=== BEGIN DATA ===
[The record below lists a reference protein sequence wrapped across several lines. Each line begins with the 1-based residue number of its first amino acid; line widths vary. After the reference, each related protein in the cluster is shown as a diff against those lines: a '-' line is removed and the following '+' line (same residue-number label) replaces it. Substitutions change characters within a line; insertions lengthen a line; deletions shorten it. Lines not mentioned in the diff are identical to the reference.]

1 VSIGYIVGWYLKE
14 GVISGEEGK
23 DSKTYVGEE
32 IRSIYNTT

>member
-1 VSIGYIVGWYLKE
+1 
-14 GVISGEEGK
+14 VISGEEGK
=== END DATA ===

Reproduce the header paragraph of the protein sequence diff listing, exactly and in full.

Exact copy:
[The record below lists a reference protein sequence wrapped across several lines. Each line begins with the 1-based residue number of its first amino acid; line widths vary. After the reference, each related protein in the cluster is shown as a diff against those lines: a '-' line is removed and the following '+' line (same residue-number label) replaces it. Substitutions change characters within a line; insertions lengthen a line; deletions shorten it. Lines not mentioned in the diff are identical to the reference.]